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Flashcards in Social behaviour Deck (7)
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1

What are the Cost-benefits to living in groups?

Individuals in the group must be better off than alone
Share food, forage further but more likely to find food, less time looking for predators
Maybe short term costs, but longer term benefits
Hunting together (confusion effect - Gannets); co-operative hunting (painted wolves, chimpanzees)
Protection against predation: vigilance / mobbing / confusion effect
Thermoregulation; Conserving energy expenditure

2

What are the costs of group living?

Competition
Disease risk
Risk of being cuckolded
Risk of being cannibalised
Risk of inbreeding (risk of suppressed breeding)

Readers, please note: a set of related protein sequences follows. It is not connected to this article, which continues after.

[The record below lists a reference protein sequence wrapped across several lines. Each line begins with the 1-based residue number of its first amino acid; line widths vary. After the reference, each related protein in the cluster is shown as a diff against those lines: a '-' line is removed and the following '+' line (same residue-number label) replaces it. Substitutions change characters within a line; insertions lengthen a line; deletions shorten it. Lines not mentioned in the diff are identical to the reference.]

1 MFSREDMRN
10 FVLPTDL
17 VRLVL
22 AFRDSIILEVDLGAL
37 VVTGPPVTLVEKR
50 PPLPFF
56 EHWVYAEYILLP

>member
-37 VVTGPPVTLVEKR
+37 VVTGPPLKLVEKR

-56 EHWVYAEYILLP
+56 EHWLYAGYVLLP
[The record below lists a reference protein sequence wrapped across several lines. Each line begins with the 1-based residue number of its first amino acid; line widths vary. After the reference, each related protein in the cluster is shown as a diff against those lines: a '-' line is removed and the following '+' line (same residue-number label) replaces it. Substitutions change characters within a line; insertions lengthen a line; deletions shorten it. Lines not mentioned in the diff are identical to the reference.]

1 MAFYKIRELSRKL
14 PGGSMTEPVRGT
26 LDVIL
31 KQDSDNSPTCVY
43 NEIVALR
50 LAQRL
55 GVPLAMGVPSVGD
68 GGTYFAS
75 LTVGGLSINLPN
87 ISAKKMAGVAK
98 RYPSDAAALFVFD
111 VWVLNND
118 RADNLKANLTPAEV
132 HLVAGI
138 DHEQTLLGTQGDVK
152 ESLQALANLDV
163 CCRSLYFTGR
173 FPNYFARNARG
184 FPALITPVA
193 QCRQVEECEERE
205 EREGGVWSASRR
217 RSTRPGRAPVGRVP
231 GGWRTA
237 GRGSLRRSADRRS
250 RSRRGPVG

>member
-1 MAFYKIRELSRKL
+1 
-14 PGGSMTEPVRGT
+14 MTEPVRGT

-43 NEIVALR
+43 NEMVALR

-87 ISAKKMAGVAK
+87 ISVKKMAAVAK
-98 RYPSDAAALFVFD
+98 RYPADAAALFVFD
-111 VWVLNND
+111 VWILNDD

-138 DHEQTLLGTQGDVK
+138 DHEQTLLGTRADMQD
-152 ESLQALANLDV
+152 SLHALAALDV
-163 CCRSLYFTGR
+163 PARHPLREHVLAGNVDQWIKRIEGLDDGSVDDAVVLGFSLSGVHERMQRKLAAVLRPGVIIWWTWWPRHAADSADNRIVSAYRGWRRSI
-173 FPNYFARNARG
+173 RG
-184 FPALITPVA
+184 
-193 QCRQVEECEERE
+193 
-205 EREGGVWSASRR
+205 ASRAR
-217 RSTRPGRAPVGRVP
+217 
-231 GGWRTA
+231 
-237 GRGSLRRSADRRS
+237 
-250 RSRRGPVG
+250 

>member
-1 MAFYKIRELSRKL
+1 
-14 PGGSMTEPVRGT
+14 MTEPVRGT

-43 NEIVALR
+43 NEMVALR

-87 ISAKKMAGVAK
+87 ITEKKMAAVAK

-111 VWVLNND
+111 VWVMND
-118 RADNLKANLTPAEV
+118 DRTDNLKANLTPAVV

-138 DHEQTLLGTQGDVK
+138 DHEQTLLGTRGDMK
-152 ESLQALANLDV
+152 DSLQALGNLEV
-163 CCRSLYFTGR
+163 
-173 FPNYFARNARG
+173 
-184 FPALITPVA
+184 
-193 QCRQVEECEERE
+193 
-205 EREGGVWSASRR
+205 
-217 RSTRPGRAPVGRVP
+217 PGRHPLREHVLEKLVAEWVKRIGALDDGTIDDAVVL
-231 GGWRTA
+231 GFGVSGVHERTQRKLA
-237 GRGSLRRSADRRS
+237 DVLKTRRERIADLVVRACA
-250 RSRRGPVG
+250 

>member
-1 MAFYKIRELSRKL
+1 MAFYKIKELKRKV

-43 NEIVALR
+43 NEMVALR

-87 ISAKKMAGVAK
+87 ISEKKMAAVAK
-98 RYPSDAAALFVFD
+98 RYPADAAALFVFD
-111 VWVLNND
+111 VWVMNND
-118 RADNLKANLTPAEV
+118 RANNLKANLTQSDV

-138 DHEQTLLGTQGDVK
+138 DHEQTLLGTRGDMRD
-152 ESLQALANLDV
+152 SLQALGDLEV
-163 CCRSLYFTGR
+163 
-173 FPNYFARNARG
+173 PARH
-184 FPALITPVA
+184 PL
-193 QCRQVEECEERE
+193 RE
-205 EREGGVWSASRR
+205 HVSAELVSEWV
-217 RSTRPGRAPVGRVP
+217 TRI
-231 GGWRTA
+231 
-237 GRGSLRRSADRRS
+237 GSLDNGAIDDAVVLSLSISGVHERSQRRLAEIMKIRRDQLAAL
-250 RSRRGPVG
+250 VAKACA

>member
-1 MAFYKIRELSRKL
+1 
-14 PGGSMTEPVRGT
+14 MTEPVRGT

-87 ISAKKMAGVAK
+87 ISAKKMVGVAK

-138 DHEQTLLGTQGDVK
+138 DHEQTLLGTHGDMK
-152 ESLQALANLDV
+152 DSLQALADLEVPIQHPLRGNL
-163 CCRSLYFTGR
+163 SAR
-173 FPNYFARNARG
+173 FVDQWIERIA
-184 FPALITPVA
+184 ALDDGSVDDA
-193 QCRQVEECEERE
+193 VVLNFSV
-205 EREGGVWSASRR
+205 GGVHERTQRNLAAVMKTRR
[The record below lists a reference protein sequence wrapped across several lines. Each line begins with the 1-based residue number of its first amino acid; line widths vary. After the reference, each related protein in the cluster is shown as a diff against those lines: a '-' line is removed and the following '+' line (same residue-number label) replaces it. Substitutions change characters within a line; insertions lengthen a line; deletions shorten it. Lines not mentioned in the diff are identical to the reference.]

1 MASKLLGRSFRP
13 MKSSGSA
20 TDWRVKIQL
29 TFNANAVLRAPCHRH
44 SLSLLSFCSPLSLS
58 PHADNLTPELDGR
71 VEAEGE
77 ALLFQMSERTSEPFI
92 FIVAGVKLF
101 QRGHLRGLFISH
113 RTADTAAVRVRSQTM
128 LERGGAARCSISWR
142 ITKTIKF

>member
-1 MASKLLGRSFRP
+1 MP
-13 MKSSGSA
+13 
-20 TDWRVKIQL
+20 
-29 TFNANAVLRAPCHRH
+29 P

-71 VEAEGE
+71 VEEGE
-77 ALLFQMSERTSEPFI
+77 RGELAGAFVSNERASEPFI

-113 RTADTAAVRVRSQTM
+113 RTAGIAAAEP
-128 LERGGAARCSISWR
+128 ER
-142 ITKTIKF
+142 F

3

How can you describe a group of animals?

By size
Sex ratio
Differentiation in roles
Relationship with individuals within the group
Kinship (familial relationship)

4

What is society characterised by?

division of labour based on a caste system

5

What is a caste system?

Caste “Rigid limited role determined by upbringing”
most group members do not reproduce (sterile)
serve the group by foraging, building, young rearing, and defense
E.g. Honeybees (queen bee and workers), ants, and termites form complex colonies of eusocial individuals

6

Why does “Eusociality” occur?

In eusocial colonies, workers are closely related (3/4 of the same genes) thus, the fitness (chance of passing on genes) is greater in a colony than individual on its own
Fitness is enhanced if these relatives work together

7

So, why do wolves hunt in large social packs?

Catching more prey means that the frequency of being able to eat increases
As a member of a large pack, you may not get as much food, but you will eat more frequently